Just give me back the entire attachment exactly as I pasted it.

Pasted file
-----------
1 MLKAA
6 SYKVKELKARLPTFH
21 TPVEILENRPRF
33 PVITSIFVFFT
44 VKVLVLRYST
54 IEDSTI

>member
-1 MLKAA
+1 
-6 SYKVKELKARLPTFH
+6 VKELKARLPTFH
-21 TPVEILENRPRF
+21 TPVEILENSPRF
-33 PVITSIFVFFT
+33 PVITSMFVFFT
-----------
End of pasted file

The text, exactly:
1 MLKAA
6 SYKVKELKARLPTFH
21 TPVEILENRPRF
33 PVITSIFVFFT
44 VKVLVLRYST
54 IEDSTI

>member
-1 MLKAA
+1 
-6 SYKVKELKARLPTFH
+6 VKELKARLPTFH
-21 TPVEILENRPRF
+21 TPVEILENSPRF
-33 PVITSIFVFFT
+33 PVITSMFVFFT